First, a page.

From 1 July 2021, Victoria Legal Aid (VLA) and Legal Aid New South Wales (NSW) introduced a flexible forum test guideline. The flexible forum test guideline arose from the which identified the need for VLA and Legal Aid NSW to work together more effectively to support the legal needs of people living along our shared border.
What is the forum test?
The forum test was established in 1991. The aim of the forum test is to clarify which legal aid commission (LAC) is responsible for providing a grant of legal assistance to clients. While it is intended that the legal aid forum test would be applied consistently across all LACs, the way the forum test is worded at each LAC differs and gives the impression that the test is not uniform. This is particularly confusing for private practitioners who have panel membership in multiple states.
What is the change?
We are expanding the forum test guideline so that applicants for a grant of legal assistance that reside in the ‘cross-border buffer zone’ along the Victoria-NSW border will be either:
- assessed under the broader nationwide forum test to determine which LAC is responsible for their grant of legal assistance and therefore which lawyers would be able to assist, or
- able to instruct a lawyer to assist them, provided the panel lawyer’s principal place of practice is also within the buffer zone and the lawyer is on VLA’s family law panel if the application is made to VLA, or on the Legal Aid NSW family law panel if the application is made to Legal Aid NSW.
If option 2 is selected, the lawyer will apply to the LAC that they have panel membership for and apply for a grant of assistance for their client. This is regardless of whether the nationwide forum test is met.
Who qualifies under the flexible forum test guideline?
The flexible forum test applies to applicants in the following circumstances:
- The applicant resides in a local government area (LGA) or law society area (LSA) along the NSW and Victorian border
- The applicant is seeking a grant of assistance for a Commonwealth law matter
- The applicant has a Commonwealth law matter that is being heard or going to be heard in either Victoria or NSW
- The applicant’s lawyer is on a relevant VLA panel
- The applicant’s lawyer's principal place of practice is also in a relevant LGA/LSA.
Applicants who satisfy the flexible forum test may apply to VLA for a grant of assistance, even if the matter is going to be heard in NSW, as long as their lawyer is on the VLA family law panel.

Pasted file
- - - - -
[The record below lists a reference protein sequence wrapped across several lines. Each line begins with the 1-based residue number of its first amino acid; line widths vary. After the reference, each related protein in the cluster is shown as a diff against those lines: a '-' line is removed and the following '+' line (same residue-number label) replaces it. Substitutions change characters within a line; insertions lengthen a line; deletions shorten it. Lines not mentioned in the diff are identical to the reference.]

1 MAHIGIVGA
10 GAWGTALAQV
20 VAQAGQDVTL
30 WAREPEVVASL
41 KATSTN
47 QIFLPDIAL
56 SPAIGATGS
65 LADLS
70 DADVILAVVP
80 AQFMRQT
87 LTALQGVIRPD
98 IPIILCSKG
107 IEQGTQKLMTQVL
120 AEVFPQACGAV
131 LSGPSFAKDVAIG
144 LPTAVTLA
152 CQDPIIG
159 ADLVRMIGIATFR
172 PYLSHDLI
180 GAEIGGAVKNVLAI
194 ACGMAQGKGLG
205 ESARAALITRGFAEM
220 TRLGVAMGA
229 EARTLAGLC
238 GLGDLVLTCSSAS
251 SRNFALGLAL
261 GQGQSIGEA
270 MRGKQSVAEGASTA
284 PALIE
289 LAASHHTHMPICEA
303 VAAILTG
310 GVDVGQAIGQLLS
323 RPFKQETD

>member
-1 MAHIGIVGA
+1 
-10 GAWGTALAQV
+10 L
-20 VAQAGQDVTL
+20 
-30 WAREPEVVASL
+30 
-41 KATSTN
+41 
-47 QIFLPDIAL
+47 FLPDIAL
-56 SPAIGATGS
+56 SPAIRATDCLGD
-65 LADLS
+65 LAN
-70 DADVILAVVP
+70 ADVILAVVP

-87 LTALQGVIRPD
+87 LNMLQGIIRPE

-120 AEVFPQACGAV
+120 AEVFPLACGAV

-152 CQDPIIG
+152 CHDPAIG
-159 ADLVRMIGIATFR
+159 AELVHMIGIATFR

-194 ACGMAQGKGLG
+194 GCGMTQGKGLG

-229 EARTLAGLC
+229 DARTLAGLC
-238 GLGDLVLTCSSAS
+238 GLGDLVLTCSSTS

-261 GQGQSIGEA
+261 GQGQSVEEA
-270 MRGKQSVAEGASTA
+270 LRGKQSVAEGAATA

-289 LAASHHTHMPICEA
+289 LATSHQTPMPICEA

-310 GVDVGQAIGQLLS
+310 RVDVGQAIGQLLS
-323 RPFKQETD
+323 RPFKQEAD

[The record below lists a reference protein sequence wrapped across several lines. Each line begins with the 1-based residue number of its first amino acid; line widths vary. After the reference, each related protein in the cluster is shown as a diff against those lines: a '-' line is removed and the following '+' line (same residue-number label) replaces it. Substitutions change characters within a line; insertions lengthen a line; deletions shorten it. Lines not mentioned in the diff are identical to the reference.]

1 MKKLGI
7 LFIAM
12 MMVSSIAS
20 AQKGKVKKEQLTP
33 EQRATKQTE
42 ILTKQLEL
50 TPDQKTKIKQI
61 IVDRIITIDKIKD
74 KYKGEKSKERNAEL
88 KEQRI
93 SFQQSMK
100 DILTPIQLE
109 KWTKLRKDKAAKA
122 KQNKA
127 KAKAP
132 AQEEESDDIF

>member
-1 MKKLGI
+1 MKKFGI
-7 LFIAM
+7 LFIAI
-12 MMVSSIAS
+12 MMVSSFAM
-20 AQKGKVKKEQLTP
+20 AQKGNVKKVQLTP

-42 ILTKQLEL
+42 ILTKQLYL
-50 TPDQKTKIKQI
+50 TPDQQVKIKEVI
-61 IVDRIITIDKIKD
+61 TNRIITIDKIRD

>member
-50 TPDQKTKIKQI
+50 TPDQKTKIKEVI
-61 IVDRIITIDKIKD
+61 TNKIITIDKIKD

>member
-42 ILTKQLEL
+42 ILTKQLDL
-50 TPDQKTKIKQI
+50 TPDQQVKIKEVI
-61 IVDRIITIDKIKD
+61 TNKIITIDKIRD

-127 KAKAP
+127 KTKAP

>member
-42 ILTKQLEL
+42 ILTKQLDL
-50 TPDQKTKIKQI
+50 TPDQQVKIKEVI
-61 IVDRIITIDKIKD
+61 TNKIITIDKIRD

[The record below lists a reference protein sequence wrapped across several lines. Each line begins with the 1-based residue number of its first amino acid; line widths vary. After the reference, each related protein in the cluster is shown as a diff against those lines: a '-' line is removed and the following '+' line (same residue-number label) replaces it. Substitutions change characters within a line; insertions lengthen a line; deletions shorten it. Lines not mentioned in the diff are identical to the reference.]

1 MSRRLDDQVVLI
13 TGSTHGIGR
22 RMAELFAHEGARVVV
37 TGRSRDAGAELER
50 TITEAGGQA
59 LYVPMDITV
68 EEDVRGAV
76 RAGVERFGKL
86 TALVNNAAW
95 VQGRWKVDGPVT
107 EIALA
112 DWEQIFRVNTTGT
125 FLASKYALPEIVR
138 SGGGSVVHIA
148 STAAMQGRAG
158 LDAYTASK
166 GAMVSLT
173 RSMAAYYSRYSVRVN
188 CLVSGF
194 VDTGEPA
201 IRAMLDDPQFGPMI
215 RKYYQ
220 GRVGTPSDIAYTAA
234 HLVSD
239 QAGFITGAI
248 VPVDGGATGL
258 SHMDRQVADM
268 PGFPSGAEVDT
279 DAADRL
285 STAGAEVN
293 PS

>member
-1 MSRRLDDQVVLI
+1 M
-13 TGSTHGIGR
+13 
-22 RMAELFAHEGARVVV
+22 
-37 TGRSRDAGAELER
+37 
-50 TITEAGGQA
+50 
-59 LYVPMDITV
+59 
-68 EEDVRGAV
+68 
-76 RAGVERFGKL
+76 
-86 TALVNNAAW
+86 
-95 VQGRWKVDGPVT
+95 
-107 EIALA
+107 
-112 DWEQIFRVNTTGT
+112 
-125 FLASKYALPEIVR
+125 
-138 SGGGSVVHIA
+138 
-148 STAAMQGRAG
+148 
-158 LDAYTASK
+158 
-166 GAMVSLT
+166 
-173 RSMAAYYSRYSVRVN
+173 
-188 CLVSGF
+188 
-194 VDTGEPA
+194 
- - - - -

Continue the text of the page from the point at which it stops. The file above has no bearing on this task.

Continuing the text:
Applicants must still meet relevant guideline, merit and means test requirements.
A person living in Wodonga, Victoria, wants legal representation to respond to a family law matter being heard in Albury, NSW. The lawyer they want is also based in Wodonga and on VLA's family law panel.
Under the flexible forum test, the person can apply to VLA for a grant of legal assistance even though the matter is being heard in NSW.
What are the relevant LGAs/LSAs?
The flexible forum test applies to applicants living in the following LGAs/LSAs:
|Victoria||New South Wales|
|East Gippsland||Bega Valley|
What if the applicant moves out of an eligible LGA/LSA area?
Where an assisted person moves out of an eligible LGA/LSA while their matter is ongoing, the usual forum test will apply, and their grant of legal assistance will be reassessed.
Disclaimer: The material in this print-out relates to the law as it applies in the state of Victoria. It is intended as a general guide only. Readers should not act on the basis of any material in this print-out without getting legal advice about their own particular situations. Victoria Legal Aid disclaims any liability howsoever caused to any person in respect of any action taken in reliance on the contents of the publication.
We help Victorians with their legal problems and represent those who need it most. Find legal answers, chat with us online, or call us. You can speak to us in English or ask for an interpreter. You can also find more legal information at www.legalaid.vic.gov.au
Reviewed 30 March 2022